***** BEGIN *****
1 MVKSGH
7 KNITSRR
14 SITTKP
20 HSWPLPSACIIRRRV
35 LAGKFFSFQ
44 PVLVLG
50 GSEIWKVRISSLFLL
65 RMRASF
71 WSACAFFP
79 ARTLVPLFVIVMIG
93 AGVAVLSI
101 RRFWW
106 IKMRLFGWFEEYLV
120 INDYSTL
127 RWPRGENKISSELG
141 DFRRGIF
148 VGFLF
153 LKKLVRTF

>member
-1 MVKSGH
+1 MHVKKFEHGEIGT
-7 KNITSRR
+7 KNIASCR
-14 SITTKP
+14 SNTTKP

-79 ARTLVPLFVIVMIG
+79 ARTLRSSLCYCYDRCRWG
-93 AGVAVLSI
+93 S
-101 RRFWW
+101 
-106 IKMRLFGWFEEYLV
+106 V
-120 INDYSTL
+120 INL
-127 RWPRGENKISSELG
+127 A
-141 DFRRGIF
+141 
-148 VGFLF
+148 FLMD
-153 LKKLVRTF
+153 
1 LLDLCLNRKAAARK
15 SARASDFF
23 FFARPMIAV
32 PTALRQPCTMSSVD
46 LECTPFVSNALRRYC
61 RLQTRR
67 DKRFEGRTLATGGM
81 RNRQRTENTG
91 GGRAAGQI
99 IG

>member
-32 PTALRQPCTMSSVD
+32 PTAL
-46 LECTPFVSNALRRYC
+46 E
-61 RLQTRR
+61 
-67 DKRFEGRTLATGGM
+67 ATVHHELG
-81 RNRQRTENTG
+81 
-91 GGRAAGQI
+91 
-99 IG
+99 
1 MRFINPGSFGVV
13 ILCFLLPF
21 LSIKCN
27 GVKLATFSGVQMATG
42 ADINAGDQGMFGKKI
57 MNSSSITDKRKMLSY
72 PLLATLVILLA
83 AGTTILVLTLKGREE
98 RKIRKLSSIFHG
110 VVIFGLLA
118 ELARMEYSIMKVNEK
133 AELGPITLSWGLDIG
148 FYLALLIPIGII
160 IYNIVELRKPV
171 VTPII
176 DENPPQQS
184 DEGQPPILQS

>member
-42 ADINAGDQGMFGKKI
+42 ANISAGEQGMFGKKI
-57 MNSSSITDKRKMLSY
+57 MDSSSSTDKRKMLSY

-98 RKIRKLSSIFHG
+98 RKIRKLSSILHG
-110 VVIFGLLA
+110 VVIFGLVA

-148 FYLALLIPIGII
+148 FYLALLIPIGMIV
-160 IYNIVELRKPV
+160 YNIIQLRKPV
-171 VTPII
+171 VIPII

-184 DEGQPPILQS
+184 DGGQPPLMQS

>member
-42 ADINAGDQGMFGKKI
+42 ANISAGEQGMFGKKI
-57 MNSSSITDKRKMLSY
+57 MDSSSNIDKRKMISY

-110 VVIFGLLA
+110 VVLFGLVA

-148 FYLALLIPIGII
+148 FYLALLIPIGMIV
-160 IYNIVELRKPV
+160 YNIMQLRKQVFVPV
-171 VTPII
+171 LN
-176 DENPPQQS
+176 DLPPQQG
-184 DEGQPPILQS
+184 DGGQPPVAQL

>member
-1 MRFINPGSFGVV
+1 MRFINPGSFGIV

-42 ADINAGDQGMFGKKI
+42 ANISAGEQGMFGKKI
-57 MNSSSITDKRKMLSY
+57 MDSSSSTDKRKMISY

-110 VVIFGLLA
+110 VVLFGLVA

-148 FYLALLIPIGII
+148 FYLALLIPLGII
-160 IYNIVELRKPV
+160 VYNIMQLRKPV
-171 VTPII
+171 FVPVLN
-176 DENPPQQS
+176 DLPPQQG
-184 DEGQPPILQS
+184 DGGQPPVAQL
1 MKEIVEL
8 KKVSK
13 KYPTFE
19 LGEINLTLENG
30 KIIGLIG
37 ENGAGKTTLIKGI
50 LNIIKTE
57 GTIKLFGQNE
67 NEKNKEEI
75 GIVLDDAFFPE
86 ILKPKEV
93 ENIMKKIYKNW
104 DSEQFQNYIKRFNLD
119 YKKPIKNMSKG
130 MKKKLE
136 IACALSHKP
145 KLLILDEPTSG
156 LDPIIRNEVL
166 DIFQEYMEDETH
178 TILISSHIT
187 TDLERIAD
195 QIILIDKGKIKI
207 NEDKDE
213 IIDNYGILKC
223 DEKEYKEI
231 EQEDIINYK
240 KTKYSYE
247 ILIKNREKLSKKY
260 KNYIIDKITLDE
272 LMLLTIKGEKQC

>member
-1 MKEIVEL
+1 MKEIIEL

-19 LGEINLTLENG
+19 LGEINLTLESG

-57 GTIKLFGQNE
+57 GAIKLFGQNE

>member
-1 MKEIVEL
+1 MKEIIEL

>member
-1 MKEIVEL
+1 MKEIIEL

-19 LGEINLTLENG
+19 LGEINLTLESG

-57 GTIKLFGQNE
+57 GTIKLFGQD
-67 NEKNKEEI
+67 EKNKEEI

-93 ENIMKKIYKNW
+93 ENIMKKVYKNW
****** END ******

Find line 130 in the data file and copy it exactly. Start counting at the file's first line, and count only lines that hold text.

+148 FYLALLIPLGII